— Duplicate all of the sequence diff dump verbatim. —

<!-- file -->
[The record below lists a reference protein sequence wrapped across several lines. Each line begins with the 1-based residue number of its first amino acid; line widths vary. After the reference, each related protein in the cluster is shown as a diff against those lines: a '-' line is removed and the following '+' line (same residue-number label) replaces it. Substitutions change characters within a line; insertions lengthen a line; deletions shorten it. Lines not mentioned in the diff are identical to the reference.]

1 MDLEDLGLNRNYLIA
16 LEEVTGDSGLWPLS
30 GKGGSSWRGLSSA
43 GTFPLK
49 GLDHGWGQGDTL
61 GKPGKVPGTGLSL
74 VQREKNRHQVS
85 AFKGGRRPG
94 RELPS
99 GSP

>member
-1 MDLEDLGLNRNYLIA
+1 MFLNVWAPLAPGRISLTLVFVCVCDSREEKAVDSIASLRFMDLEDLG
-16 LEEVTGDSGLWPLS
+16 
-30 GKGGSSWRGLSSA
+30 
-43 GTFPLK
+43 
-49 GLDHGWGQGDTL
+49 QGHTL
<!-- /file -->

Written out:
[The record below lists a reference protein sequence wrapped across several lines. Each line begins with the 1-based residue number of its first amino acid; line widths vary. After the reference, each related protein in the cluster is shown as a diff against those lines: a '-' line is removed and the following '+' line (same residue-number label) replaces it. Substitutions change characters within a line; insertions lengthen a line; deletions shorten it. Lines not mentioned in the diff are identical to the reference.]

1 MDLEDLGLNRNYLIA
16 LEEVTGDSGLWPLS
30 GKGGSSWRGLSSA
43 GTFPLK
49 GLDHGWGQGDTL
61 GKPGKVPGTGLSL
74 VQREKNRHQVS
85 AFKGGRRPG
94 RELPS
99 GSP

>member
-1 MDLEDLGLNRNYLIA
+1 MFLNVWAPLAPGRISLTLVFVCVCDSREEKAVDSIASLRFMDLEDLG
-16 LEEVTGDSGLWPLS
+16 
-30 GKGGSSWRGLSSA
+30 
-43 GTFPLK
+43 
-49 GLDHGWGQGDTL
+49 QGHTL